Joseph Satre, IT developer, and administrator for one of the fastest growing counties in Minnesota, Carver County, is a veteran of multiple redesigns. During his interview, he offers the Vision community some tips and trips for managing change through the redesign process.
When the City of La Quinta’s website was released, it set the Vision office abuzz with its modern look-and-feel and slick use of video (and it takes a lot to wow a team who works on websites all day!). Digital branding is a hot topic and one we know many government agencies struggle with, so we recently sat down with two of the experts from the city to learn more about how they approached the project: Tustin Larson, Community Resources Manager and Marcie Graham, Marketing and Events Supervisor.
Each of our Vision clients engages us for unique reasons and are often in different maturity levels in their digital lifecycle. For this edition of our Digital Experts Corner, we've interviewed Tony Ohrazda, Project Manager for the Tacoma-Pierce County Health Department (TPCHD).
You’re frustrated with your website and decide to start a redesign. You want to make sure your new website meets the needs of your users, so you decide to incorporate user testing and site analysis into the process. In this scenario, what do you envision testing with them? When do you envision involving them? If you’re like most people, you may think, “I know my current site is broken, so there’s no use doing any testing there. I’ll bring in users once I have an idea for the new site.”
Planning a redesign of a local government website can be a challenge. Not only is the project typically managed by a committee, but keeping a wide range of stakeholders - who have a vested interest in various pieces of the website - engaged and aligned can make it difficult. In this environment, it can be tempting to share a survey with all staff and stakeholders in order to make decisions about the content and design of the site. However, rethinking the approach and focusing on research may actually be the key to success.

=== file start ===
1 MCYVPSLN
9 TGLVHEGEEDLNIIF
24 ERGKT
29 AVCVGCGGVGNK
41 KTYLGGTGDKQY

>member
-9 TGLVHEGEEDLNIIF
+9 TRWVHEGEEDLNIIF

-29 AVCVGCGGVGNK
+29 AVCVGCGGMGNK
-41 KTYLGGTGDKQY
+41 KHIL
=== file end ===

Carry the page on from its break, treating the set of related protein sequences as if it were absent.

Website trends come and go, but some old-school best practices linger well past their expiration. This week, our certified user experience (UX) expert, Uriz Goldman, tackles a new myth – usability testing is time-consuming and costly.
Digital technology provides great opportunities to communicate, share information and engage with our community. However, creating an unusable website not only prevents users from fully accessing your website’s content, but it can also be frustrating and foster distrust in your organization.
People visit local government websites with specific goals and transactions in mind. If your website is difficult to navigate, frustrations and distrust in your agency can arise. A user experience (UX) driven approach to website development can uncover greater insight to why people are visiting your website and what they seek.
Website trends come and go, but some old-school best practices linger well past their expiration. This week, our certified user experience (UX) expert, Uriz Goldman, tackles a new myth – the homepage is the most important page on your website.
Website trends come and go, but some old-school best practices endure well past their expiration and age just as well as cheap wine.
Our Busting Website Myths series helps agencies find a better path to website usability and relegate outmoded myths to the rubbish of heap of history. Our certified user experience (UX) expert, Uriz Goldman, takes on a new myth this week – people read on the web.
Valentine’s Day is a great day (but shouldn’t be the only day) for local governments to show love to their communities. Say “I love you” with a usable website that makes it easy for residents to find the information they seek. It’s as easy as LOVE!